Samburu warriors spend more time in wildlife areas than anyone else in their communities. They know where lions are, and they are responsible for keeping livestock safe from them. Despite their knowledge, they are almost entirely neglected from conservation decision-making. To address this gap, Ewaso Lions founded the Warrior Watch programme in early 2010.
The overall goal of Warrior Watch is to engage Samburu warriors to promote human-predator coexistence, reduce human-wildlife conflict, illustrate the value of wildlife, and build capacity of these young Samburu men.
Warrior Watch is the first programme in northern Kenya to actively involve warriors in wildlife conservation. The idea for Warrior Watch was even born in the mind of a warrior – our very own Jeneria Lekilele.
Why It Helps
Engaging Warriors instills tolerance for lions and other carnivores. In turn, the warriors spread a conservation message to their peers within their communities.
Traditional Samburu warriors do not attend school, and spend the majority of their time outside the village, thus serving as the “eyes and ears” in the bush. Through Warrior Watch, Ewaso Lions effectively taps into this resource to expand the scope of our research, and gives these young men an opportunity to obtain some essential education in return. With the help of the Warriors, we have a better idea of wildlife numbers and distribution over a wider area and on a much larger scale than we could before.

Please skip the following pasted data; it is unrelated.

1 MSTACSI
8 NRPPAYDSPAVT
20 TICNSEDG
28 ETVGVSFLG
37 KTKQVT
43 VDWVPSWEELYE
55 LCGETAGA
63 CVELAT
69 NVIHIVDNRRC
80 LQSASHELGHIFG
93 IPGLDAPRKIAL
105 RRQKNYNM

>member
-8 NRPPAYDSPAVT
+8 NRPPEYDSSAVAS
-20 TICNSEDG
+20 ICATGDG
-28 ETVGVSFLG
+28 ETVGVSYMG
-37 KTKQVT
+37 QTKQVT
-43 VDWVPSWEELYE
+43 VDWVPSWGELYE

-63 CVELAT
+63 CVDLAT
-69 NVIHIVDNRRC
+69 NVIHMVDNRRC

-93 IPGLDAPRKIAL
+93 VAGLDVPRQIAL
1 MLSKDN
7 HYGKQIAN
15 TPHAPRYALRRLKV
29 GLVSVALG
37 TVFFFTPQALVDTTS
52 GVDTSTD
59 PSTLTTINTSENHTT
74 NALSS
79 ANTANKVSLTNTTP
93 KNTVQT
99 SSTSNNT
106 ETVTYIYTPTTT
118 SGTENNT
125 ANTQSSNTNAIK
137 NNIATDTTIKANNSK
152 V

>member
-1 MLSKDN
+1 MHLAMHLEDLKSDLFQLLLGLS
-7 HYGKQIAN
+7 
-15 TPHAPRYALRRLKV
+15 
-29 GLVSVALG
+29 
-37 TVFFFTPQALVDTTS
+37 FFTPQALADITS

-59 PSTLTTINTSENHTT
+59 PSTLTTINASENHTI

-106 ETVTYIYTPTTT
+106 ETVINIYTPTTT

How It Works
Warriors protect livestock from carnivores and their communities from outside threats. The human-carnivore conflict mitigation work through Warrior Watch, therefore, is a natural extension of the warriors’ important role as providers of security. Likewise, the time they already spend patrolling in the field is easily adapted to incorporate data collection and anti-poaching duties.
Ewaso Lions works with local community leaders to select Warriors. We train Warriors on wildlife ecology, conservation, communication, security issues, and the value of wildlife. Over time, Warriors are trained to collect data and use GPS, allowing us to map wildlife presence and movements.
Following lion attacks on livestock, Warriors encourage herders not to take retaliatory action, and help recover lost livestock. Warriors investigate problem animals and consider different solutions for reducing livestock attacks, such as predator-proof bomas. Warriors promote conservation and tolerance of carnivores at the community level by facilitating dialog about conflict and conservation.
Each week, the Warriors meet as a group with Ewaso Lions staff to report on wildlife sightings, incidents of human-wildlife conflict (poaching, predation, etc.), community awareness meetings, and livestock issues. In turn, Warriors receive educational lessons in English and Kiswahili and arithmetic, as well as a small monthly food stipend and meals during the weekly meetings.
In the coming months, we hope to add more Warriors to the programme and continue to expand this network of conservationists. We evaluate the programme to improve Warrior Watch going forward and to make sure it is the best it can be. Through Warrior Watch, we are hopeful that wildlife will have a secure future among the local people in this part of Kenya.